Rivian is a new electric truck maker that has generated tremendous investment and publicity despite not yet producing a vehicle. In both Washington and the states, it also has become a lobbying force.
What does Rivian want?
In an interview with E&E News this month, James Chen, Rivian Automotive Inc.’s vice president of public policy, said it would be "more of a challenge" to educate the Trump administration than a potential Biden administration.
"I think part of our role is to help the Trump administration understand that this is not an anti-Republican or anti-American story," he said of electric vehicles. The company, which has a policy team of EPA and Department of Energy veterans, also is pushing Congress for more tax incentives — and trying to block what Chen calls "anti-EV" legislation that would raise fees. It’s also waging a state-by-state battle for the right to sell its vehicles directly to customers.
Since introducing a prototype of its electric truck, the R1T, and an SUV, the R1S, in late 2018, the company has drawn $4.6 billion in investment, including $2.5 billion just last week (Energywire, July 13). Investors are motivated not just by its own line of consumer vehicles, but Rivian’s potential as a "skateboard" for others to build electric vehicles upon.
That’s what drew a $500 million stake from Ford Motor Co., which led to a plan, now shelved, for Rivian to make the skateboard for a Lincoln SUV. It also moved Amazon.com Inc. to make a $700 million investment and sign contracts to deliver 100,000 all-electric delivery trucks to the e-commerce company by 2030.
Rivian is building its vehicles in the shell of a former Mitsubishi plant in Normal, Ill. (Energywire, Oct. 2, 2019).
Chen started his career as an attorney at EPA. A move into private practice led to Tesla Inc., the California electric automaker, where he served in leading policy and regulatory roles for six years, ending in 2016.
Speaking by phone from Washington, Chen discussed the company’s EV timeline, Tesla, Trump and the 2020 presidential race.
First off, when are we going to see Rivian’s vehicles in customers’ driveways?
In early 2021. The original plan in January was for the release of the vehicle this year. By March, this global pandemic hit, and like others in the industry, it impacted us and caused some delay in our programs.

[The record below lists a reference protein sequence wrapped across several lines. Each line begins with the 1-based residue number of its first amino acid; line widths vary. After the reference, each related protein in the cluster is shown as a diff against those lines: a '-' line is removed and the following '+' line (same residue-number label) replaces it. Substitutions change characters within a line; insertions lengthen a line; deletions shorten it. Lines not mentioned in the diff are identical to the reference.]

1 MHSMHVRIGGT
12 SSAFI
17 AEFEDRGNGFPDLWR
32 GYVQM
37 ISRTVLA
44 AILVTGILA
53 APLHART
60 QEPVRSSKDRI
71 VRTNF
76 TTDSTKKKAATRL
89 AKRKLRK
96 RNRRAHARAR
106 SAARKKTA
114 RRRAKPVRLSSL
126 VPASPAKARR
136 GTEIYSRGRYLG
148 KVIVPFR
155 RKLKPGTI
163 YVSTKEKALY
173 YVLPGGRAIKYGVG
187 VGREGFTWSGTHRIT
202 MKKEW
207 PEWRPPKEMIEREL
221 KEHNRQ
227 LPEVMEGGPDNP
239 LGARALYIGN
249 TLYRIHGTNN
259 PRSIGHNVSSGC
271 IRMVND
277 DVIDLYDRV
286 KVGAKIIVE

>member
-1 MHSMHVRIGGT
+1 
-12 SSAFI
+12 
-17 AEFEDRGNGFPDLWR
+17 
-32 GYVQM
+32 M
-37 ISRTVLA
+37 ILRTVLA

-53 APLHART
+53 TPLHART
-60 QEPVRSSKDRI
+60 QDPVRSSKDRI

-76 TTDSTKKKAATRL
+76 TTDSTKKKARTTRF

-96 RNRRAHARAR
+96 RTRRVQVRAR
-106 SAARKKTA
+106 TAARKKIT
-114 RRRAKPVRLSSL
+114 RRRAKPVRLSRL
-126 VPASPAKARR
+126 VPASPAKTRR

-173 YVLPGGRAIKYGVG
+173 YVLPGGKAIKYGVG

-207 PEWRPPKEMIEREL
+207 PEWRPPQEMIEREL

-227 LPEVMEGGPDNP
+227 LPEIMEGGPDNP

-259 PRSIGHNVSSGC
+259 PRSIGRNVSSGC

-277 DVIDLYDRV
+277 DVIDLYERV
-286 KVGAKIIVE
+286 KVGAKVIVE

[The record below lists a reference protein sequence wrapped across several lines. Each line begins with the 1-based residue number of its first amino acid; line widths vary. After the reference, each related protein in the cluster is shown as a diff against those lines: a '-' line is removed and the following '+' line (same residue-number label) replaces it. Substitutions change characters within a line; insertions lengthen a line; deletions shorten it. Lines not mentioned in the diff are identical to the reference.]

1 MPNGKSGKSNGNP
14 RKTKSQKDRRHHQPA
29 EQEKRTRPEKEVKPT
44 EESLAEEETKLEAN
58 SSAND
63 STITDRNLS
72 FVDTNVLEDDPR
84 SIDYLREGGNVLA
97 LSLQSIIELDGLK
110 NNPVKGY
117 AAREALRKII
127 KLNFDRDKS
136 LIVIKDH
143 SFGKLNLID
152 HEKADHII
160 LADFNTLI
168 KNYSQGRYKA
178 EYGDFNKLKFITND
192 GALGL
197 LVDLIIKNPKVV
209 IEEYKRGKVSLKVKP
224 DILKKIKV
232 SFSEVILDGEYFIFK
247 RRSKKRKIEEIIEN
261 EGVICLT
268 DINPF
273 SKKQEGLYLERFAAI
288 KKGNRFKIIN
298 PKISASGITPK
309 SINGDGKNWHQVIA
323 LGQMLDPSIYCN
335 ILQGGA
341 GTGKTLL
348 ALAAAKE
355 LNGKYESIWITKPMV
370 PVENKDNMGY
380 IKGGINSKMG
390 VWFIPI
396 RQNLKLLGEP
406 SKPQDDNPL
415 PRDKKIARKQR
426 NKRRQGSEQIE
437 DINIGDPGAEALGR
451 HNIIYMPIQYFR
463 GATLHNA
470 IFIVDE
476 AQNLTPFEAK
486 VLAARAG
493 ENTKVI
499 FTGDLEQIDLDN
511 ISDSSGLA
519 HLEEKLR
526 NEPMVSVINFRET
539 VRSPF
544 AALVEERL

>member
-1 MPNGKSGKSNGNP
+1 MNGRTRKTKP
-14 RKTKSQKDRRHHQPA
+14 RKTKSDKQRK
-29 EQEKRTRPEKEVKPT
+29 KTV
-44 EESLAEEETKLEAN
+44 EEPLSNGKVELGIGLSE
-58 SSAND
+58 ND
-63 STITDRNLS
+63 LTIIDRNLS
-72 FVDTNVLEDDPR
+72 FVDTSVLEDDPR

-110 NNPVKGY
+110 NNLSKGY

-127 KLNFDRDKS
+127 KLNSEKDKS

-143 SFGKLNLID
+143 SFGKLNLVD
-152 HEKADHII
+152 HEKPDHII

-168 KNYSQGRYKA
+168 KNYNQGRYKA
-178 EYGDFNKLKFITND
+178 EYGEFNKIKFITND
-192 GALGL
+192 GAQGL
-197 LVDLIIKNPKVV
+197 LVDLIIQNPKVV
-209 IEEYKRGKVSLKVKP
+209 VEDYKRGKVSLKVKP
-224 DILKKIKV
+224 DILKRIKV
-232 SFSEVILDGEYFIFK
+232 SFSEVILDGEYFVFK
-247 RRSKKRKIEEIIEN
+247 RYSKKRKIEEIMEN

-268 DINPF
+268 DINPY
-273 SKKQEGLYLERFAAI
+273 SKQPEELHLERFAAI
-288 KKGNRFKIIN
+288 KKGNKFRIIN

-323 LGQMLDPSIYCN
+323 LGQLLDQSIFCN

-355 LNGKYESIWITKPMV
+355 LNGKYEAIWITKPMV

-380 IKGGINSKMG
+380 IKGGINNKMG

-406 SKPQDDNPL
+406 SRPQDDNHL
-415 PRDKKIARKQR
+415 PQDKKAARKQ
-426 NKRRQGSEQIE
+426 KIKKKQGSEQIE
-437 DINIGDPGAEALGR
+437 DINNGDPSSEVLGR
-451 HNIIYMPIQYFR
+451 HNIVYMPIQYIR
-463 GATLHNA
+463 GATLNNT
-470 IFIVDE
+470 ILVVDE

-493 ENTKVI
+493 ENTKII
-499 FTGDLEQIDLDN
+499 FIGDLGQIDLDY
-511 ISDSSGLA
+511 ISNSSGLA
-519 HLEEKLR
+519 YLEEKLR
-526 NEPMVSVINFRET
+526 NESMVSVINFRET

More importantly, our Amazon program is still on track for the delivery of the first of those vehicles by the end of next year. By the end of 2022, we’ll have 10,000 vehicles for Amazon.
Rivian reported spending $80,000 on federal lobbying last year, including Congress and EPA. Some might be surprised that a company that hasn’t yet produced a vehicle is already flexing its lobbying muscles. What are you looking for in Washington, D.C.?
In D.C., simply policies and regulation that are supportive of the rollout of electric vehicle technology.
We were very much supportive of [Michigan Democratic] Rep. [Dan] Kildee’s "Driving America Forward Act," which would have expanded the tax credit under IRC 30D [the IRS code that covers EV tax credits] for 200,000 to up to 600,000 vehicles per manufacturer.
We’re also looking at 30C, the expansion of the electric vehicle charging incentive, which expires at the end of this year.
We’re trying to limit the impact of anti-EV legislation. Sen. [John] Barrasso [R-Wyo.] keeps pushing for an EV fee on a federal basis under the claims that EVs don’t pay the gas tax, so they’re not supporting the highways and infrastructure. To us, that’s a red-herring argument because the number of EVs on the road is barely above 1%.
This is a 100% scapegoating argument. This discourages investment into this new technology that was, at the end of the day, invented in the U.S.
Is there a policy shop at Rivian, or are you it?
No, there is a policy shop. Since I’ve joined — I joined in November 2018, just in time for the big unveil — we’ve added four folks and a fifth coming on.
We have Chris Nevers, who is our director of environmental engineering and policy. He came to us from the former Alliance of Automobile Manufacturers, and prior to that was an EPA regulator. He penned a lot of the [federal] policies on interpreting regulations for vehicles applied to EVs.
And we have Nancy Bell, who is our director of regulatory affairs. She came to us from Intel. She is a former AAM, former Chrysler as well as a former NHTSA counsel.
We have Kaitlin Monaghan, our manager of public policy, on the vehicle side. She came to us from the American Wind Energy Association. And Corey Ershow, the manager of our public policy for charging, came to us most recently from Lyft, but was also at DOE.
Looking to November, what does a Trump presidency versus a Biden presidency mean for Rivian?
I think it’s more of a challenge for us to educate the Trump administration about what we’re doing and what’s good for America.